Do you know when Dr, Russell's statement was made?—It is long ago.

24.115. Was it as far back as 1888?—Perhaps not quite so far back as that. He wrote it in connection with a Church Society.

Mr. Herbert Smith: May I ask you one question, because I want to see what Mr. Robertson said? You seem rather anxious to defend James Nimmo & Co. Let us see what he said in his précis? —What I said is perfectly true.

But let us see what Mr. Robertson said in his précis with regard to James Nimmo & Co.:—"James Nimmo & Co. (Chairman, Sir Adam Nimmo; Chairman, National Association of Coal owners), Holytown Mine." Then you refer to pages 175 and 176 of the Medical Officer's Report, which says this: — "Holytown Mine. 438 employed. One hundred and seven two-apartment houses, one storey, brick built. No damp-proof course, No garden ground. Sculleries used as wash-houses, no boilers, thirty-six pail privies; eighteen open ashpits"?—That was all remodelled when we got that drainage system introduced and the scavenging system.

Is that on pages 175 and 176 of the Medical Officer's Report?—May I get it?

I mean what Mr. Robertson said?—I have I copy of the report here; I can tell you.

Is this what Mr. Robertson said. He is only quoting the Medical Officer?—There was a very fiery paragraph in our "Glasgow Herald"—"Deplorable Conditions." May I call your attention to it? —I have the cutting here (producing same.)

I can understand Sir Adam Nimmo wishing to get clear of it, but I want to know what the doctor said?—What was said was true at the time the report was made. Why Mr. Robertson made a mistake was that he did not find out what alterations were made.

I want to have a word with you on your experience of Scotland because we happen to know something about Scotland. I went up to Scotland in 1887 and went to Cambuslang. Do you think it was unusual to have to be called out of bed because you were in the same room where child-birth was going to take place, as these were only one roomed houses?—That is not desirable.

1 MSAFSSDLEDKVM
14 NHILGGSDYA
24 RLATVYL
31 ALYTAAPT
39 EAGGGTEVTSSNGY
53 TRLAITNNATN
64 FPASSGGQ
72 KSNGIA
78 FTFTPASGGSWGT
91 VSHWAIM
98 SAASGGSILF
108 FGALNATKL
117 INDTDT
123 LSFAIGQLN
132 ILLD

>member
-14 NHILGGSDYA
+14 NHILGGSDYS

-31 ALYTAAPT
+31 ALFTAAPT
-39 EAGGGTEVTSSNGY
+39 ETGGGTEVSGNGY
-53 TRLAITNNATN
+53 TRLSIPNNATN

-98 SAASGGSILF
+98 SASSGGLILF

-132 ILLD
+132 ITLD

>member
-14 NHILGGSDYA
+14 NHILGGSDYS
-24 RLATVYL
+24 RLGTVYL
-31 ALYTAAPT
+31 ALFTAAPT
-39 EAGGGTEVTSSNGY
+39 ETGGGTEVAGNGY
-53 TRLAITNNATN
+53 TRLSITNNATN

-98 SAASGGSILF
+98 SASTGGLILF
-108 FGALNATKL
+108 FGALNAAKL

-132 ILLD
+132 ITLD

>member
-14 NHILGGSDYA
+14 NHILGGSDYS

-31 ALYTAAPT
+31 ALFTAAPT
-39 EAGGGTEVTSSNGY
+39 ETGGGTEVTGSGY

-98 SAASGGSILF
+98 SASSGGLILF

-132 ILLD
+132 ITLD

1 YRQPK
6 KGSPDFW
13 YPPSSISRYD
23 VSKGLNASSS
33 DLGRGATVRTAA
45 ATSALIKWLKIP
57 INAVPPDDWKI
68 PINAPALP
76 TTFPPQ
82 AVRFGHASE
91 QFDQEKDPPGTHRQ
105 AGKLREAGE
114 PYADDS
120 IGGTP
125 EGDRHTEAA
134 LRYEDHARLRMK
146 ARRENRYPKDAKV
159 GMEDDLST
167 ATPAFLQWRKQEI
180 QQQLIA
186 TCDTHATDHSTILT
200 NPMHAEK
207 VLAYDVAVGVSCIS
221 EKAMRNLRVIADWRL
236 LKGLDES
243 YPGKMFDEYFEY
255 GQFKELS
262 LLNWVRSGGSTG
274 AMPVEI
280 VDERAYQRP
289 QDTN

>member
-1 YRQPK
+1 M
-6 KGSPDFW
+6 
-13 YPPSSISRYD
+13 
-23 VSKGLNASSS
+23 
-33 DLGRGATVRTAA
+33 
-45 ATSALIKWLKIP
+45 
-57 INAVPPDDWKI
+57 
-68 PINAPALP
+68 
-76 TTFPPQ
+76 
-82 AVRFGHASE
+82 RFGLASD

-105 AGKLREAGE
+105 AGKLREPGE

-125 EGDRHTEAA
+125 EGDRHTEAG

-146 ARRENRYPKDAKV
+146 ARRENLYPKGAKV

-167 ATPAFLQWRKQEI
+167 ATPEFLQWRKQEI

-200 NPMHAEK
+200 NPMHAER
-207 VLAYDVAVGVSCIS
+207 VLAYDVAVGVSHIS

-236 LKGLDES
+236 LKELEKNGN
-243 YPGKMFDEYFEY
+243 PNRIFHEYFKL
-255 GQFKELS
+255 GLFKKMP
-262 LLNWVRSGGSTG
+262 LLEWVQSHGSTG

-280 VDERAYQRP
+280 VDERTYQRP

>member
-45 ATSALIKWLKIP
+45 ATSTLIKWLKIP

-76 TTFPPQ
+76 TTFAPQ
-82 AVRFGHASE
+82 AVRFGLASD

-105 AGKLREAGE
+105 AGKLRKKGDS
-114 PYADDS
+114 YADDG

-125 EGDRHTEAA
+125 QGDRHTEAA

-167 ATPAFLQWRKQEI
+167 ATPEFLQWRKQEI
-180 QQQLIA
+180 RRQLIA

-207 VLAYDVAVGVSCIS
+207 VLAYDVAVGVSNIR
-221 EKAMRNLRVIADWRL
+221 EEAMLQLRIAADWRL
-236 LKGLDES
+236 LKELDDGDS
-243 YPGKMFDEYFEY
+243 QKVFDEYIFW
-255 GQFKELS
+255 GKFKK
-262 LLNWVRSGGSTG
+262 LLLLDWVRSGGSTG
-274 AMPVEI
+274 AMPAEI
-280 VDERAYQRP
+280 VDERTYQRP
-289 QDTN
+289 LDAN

Is it true, as a matter of fact, that it has happened scores of times?—First of all, I was born in Cambuslang, and I remember quite early the miners rows when I was there, but I cannot say what was the accommodation provided. What part of Cambuslang are you referring to?

I was there in 1887.

Sir Arthur Duckham: Does that affect us today?

Mr. Herbert Smith: There seems to be an intention to glide over this. We are talking about one-room houses. Sir Adam objected when Mr. Frank Hodges made a statement saying it was not so, but I put it, and the doctor seems to agree. There are single-room houses now and he recommends two-room houses. (To the Witness.) Have you two-room houses where you live?—Two-room houses are very popular with the working class.

Have you a two-room house where you live? —No.

Would you like to live in a two-room house? —I believe I would.

Well, there are plenty if your idea Is carried out, to go into. I suggest you ought to show an example by living in one?—With regard to Cambuslang, I was not Medical Officer of Health in those days. Cambuslang in 1887 was simply managed by a Parish Council.

One of the things I want to make clear now you are here is that Mr. Robertson was here before, and all he quotes is a Medical Officer's statement?— What he did quote I believe might be true at the time the report was made. What I am telling you now is that that report would show that it was a basis of action, and immediately the facts were put before the various sanitary authorities, they did take action.

I think you will admit Scotland is fifty years behind England?—We have been a poor people compared with England.

You will admit that there are many scores of houses now in a similar position to what James Nimmo & Company's houses were in when this report was made?—Yes, and if we, are only spared for a few years, they will soon be wiped out.

You have a lot of sins to wipe out and the sooner you start the better.

(The Witness withdrew.)

Extract from Coal Industry Commission Vol II Reports and Minutes of Evidence of the Second Stage of the Inquiry, 1919